5. niteangel

    [ MOC ] Batpod UCS

    Hi everyone, today here I am to show you my version of the Batpod. When 5004590 was released, everyone was thrilled and tried to replicate one on their own with their parts. However, 5004590 looks just strange when you compare it to the real one. I bought the book The Dark Knight Manual to understand the design more, and research on the Internet for a month, and finally I built a version that I think is closer to the real Batpod. The original Batpod is an escape pod from Batman's Tumbler, and the mechanism is based on the S-shaped axis. Each of the two wheels are connected to the body by one-sided arm only. 5004590 set does not do this while mine follows that design. The shape of the Batpod is also in a reverse V-shaped manner, without any horizontal element. The LEGO set did not do that at all, and my version tries to follow that original profile, with rear part elongated as well to match the proportion. Front view, which shows the asymmetrical design of the wheel axis. The front view has mounted 3 pairs of weapons, with headlights on the sides too. Middle part, which retains some of the details of the original 5004590 set. I like this part the most, which keeps the original design of the Batpod: mudguard between the two pedals. I tried to add some wiring to mimic the original, but it looks too busy and so I ditch it in the end. The whole exercise was started as an MOD, but with my design goals to rebuild the form in the most realistic way, I redid the entire chassis in the end. Looks like an MOC at last! Anyway, there is one technical issue that prevents the front wheel guns from holding permanently, but as a display model, this is perfect already. Thanks for watching!
  6. Release June 2020. Price 59.99 EUR. Special features and new parts: - New large front brake discs - New shock absorbers with internal springs (damping, not only bouncing) - Rear brake disc and wheel mount of the Bugatti Functions: - Steerable wheel suspended - Rear wheel suspended drives V-fake motor Go nuts
  7. Hi, After end of TC19 I started scratch building more motorcycle parts. Originally just to modify my TC19 entry, that got very early very wild, when I found out that I can 3D print parts that visually satisfy my visions of that MOC (should I call it still that way?). How it's transfornation into hybrid monster, Darth Vader of MPCs, goes on could be seen in it's separate topic here on. But I desperately wanted to build proper caferacer, that I could later usr as a template for my first motorcycle instructions. It had to be visually attractive, pure LEGO (or at least from 95% - I love that 3dprinted dark silver disc brake), and light and clean build. So, here it is. All photos : Its engine is inspired by Honda CX500. Under it is leg-operated 2 speed transmission. Hope you like it. 😉 And here a little comparison between The Purist and The Heretic. I plan to make instructions for the caferacer.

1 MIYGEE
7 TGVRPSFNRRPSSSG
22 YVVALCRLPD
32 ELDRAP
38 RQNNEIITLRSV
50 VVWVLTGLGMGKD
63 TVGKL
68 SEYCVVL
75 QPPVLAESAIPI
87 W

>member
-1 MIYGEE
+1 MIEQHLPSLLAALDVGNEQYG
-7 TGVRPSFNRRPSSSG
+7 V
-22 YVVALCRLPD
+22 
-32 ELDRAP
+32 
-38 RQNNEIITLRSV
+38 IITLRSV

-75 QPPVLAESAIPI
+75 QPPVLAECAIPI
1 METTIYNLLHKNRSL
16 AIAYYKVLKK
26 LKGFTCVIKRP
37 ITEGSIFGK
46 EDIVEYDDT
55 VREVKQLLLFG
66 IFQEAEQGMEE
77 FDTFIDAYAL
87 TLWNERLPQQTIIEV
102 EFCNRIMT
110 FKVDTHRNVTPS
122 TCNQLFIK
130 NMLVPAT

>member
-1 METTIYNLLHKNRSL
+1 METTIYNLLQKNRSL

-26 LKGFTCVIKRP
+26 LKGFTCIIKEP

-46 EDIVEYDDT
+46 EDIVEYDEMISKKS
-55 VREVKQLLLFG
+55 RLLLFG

8. First drag bike race, four drag bikes compete on a 19’ drag strip! Real action with special effects and voices!
  9. Over the past few days I worked on another bike meant to chase the one I'm participating with in TC19. @Thirdwigg: It became something different then I originally had in mind, so your swingarm design wasn't used yet - I simply didn't find a way to include it. But I expect more bikes to come in the future and your design just cries for futuristic bikes! The VICE Maverick is fully suspended and uses a dual chain drive instead of shaft drive like the other one - one chain just can't handle the power . It is nearly as wide as the Renegade but I think it's ok for the scale and it's also very stretched. It's not yet finished in all aspects (frame coloring, exhausts, lights, etc.) but I wanted to share what I have right now: More pictures on Bricksafe. It has a few quirks though: As you might have noticed it has zero to negative caster angle which is not ideal but I wanted to keep the front fork design as is and the suspension works really great with that quirk. Unfortunately the drive train works much less smooth than the one used in the Renegade. Exchanging the newer bevel gears against older LBG ones helped a little, but it's still not ideal. Maybe having less tension on the chains could help, I don't know, but it looks better with tension. Maybe just too much gears and up-gearing: rear wheel - 24z => 16z, 40z => 24z => 8z => 8z => 8z, 20z => 12z => 12z - turbo shaft. The latter is still missing, as I don't have a long or short enough axle to use. So I might need to change the length of the turbine or the place of the direction conversion.